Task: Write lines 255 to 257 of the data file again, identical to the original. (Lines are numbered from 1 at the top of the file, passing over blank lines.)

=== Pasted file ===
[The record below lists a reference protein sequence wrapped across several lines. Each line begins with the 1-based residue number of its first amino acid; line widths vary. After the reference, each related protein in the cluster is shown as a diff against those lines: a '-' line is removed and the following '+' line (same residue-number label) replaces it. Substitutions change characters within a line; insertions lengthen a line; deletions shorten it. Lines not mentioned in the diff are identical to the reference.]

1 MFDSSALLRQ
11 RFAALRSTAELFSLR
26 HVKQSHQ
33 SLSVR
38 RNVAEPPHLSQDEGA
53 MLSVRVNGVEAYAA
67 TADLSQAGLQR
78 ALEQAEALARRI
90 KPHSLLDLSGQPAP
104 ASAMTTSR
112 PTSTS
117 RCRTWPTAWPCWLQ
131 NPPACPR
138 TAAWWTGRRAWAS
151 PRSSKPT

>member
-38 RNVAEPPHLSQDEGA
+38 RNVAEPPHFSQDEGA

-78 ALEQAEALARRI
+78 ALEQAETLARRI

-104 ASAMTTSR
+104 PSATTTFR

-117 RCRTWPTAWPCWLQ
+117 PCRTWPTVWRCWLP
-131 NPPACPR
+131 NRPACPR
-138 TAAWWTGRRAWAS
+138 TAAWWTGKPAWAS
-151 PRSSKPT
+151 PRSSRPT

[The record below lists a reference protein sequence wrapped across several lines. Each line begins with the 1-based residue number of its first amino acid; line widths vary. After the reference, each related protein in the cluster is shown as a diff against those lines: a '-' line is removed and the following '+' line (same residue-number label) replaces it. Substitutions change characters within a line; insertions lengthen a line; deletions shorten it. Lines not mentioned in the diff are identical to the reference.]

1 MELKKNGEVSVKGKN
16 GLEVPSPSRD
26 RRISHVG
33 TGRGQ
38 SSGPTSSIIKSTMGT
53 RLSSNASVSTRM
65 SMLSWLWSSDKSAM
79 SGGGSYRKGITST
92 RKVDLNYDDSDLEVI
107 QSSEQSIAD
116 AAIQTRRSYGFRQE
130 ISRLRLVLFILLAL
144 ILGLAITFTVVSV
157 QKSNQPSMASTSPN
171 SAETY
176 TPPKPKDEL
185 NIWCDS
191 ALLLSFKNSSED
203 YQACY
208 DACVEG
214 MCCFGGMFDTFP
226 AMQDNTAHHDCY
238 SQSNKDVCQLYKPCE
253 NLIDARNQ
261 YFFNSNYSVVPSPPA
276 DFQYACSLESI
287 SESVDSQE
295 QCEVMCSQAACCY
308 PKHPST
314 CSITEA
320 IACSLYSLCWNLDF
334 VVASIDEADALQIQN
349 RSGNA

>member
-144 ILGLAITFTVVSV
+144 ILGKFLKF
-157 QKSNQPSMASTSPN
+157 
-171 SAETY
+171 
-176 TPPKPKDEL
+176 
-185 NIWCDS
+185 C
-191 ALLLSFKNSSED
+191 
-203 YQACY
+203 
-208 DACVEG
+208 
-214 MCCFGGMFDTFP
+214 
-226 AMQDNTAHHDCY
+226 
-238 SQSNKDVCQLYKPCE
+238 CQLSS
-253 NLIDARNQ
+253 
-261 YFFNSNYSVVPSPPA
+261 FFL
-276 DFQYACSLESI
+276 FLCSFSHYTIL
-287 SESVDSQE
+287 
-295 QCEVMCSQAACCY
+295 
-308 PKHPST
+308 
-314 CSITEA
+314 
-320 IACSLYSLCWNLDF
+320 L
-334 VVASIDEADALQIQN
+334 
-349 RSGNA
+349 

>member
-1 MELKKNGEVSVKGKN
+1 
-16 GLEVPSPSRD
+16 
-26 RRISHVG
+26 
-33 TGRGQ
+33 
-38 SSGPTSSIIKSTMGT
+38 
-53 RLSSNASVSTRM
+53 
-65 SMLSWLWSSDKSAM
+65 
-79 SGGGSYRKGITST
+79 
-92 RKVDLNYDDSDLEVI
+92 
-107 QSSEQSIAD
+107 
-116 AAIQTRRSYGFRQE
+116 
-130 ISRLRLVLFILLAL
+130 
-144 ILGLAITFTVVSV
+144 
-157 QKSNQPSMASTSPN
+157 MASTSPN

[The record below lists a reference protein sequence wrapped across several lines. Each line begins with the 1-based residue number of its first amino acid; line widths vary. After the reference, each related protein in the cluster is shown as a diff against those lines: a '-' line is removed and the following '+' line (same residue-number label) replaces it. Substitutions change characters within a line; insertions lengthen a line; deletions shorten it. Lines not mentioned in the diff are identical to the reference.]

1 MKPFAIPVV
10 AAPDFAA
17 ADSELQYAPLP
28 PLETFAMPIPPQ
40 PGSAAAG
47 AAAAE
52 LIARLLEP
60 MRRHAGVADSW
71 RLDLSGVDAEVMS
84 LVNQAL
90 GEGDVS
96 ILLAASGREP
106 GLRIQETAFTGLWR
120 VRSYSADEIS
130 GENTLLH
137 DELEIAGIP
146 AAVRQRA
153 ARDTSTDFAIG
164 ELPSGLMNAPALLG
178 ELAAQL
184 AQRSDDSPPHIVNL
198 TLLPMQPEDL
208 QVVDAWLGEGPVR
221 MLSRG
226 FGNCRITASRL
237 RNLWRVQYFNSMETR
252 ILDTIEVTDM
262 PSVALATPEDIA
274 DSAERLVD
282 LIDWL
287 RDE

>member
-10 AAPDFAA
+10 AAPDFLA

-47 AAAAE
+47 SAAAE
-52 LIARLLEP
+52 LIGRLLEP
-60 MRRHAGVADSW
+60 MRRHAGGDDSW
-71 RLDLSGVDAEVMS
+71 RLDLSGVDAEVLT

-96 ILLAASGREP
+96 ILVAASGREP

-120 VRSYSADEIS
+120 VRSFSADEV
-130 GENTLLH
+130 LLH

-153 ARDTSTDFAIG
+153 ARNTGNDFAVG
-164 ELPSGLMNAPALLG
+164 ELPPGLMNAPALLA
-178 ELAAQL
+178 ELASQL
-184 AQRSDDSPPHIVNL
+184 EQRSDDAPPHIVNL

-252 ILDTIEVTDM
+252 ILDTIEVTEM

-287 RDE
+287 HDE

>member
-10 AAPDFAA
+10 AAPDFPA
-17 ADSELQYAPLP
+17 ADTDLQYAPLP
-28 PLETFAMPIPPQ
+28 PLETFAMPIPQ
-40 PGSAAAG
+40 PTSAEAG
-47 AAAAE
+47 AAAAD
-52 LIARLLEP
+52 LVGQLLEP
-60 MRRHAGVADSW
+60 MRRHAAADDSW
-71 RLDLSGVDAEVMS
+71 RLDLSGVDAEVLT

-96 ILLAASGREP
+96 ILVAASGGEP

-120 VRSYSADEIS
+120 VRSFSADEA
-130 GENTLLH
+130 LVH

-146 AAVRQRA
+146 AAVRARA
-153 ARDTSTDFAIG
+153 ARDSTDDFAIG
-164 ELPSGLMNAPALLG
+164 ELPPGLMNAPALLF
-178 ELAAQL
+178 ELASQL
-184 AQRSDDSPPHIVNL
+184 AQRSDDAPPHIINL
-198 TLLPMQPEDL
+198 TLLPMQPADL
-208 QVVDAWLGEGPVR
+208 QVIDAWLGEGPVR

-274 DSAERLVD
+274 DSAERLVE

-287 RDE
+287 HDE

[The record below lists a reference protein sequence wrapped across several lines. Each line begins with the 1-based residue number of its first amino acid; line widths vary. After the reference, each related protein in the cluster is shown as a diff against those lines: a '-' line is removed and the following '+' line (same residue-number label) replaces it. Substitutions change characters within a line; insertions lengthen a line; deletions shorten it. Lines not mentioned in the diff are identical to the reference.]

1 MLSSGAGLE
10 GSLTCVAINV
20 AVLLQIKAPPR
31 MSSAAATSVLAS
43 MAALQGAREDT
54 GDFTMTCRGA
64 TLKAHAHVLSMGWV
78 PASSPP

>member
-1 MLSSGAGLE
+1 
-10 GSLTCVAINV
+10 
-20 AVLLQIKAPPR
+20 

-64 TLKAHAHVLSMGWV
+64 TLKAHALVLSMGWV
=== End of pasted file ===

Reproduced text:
+20 

-64 TLKAHAHVLSMGWV
+64 TLKAHALVLSMGWV